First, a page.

Opportunistic fungal infection in children and management

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Abstract

Purpose of review

An opportunistic mycosis is a fungal agent of low pathogenicity that specifically infects immunocompromised hosts. Advances in transplantation, preterm care, immunosuppressive therapies and intensive care, have lead to the emergence of pediatric patients with serious immunodeficiency who are vulnerable to nonpathogenic fungi.

Recent findings

The advent of the use of biologic agents in pediatric disease as well as the advances in care of preterm and immunosuppressed patients opens up a new cohort of patients at risk of opportunistic mycotic infections. Recent cases of cutaneous histioplasmosis as the presenting sign of hyper-IgM syndrome and the case of cutaneous blastomycosis in a patient treated with infliximab underscore the need to have a high clinical suspicion for deep fungal infections in immunosuppressed patients.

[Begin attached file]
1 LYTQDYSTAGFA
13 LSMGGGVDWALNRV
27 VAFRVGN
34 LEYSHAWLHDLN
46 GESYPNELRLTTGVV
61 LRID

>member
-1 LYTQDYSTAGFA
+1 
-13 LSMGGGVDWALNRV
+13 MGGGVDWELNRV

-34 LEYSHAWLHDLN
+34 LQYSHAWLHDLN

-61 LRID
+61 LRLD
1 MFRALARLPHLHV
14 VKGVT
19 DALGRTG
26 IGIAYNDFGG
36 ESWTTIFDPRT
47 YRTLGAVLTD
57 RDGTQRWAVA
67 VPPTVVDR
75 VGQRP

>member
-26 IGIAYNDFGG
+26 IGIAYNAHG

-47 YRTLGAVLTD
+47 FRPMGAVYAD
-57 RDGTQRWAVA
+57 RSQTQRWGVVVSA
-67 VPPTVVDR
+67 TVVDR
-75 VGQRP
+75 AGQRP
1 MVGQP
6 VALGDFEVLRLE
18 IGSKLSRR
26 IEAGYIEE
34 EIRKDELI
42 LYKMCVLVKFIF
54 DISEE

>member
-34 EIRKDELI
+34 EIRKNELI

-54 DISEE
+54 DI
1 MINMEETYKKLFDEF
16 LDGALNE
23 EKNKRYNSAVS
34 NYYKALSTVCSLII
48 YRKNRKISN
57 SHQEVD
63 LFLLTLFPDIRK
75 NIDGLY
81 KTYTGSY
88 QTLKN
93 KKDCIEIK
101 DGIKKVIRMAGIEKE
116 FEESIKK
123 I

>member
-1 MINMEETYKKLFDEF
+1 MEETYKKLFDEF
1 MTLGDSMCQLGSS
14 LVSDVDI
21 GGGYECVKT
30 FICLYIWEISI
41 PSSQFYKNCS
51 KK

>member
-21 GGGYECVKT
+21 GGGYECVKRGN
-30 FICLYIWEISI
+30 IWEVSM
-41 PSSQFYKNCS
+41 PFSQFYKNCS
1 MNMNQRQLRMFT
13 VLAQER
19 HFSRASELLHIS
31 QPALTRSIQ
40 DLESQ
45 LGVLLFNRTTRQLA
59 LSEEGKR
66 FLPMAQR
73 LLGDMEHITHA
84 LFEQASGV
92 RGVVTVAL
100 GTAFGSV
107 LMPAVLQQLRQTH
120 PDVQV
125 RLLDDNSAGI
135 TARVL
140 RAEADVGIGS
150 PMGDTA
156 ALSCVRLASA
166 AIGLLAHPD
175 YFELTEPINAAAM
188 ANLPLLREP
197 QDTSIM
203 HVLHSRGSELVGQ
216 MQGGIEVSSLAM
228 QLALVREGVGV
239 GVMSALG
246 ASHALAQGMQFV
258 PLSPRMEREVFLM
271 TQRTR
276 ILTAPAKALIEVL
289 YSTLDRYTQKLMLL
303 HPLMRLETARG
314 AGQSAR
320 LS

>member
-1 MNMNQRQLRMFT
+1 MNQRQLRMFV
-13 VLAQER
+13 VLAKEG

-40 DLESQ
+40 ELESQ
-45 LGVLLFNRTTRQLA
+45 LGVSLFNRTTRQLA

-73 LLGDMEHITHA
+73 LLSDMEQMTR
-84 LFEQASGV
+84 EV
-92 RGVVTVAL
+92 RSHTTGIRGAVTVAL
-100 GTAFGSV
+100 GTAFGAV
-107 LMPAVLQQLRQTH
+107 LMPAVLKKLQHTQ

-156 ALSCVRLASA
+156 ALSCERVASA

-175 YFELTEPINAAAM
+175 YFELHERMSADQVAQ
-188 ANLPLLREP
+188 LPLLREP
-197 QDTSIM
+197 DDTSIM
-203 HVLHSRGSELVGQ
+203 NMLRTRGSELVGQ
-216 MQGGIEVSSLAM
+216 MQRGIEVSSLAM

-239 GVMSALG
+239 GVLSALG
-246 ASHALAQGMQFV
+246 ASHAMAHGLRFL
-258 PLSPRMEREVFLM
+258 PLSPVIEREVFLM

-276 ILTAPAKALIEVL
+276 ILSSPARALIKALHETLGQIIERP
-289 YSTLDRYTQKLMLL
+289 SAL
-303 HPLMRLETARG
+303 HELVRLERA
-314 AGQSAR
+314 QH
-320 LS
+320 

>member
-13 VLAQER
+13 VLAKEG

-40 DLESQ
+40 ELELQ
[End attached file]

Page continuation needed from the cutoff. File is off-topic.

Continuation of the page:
Summary

The current review will focus on the cutaneous manifestations of cutaneous infections by Aspergillus, Blastomyces, histoplasmosis, and mucormycosis. Greater understanding of these diseases and high-quality research in identification and treatment can enhance care of patients in the coming future.

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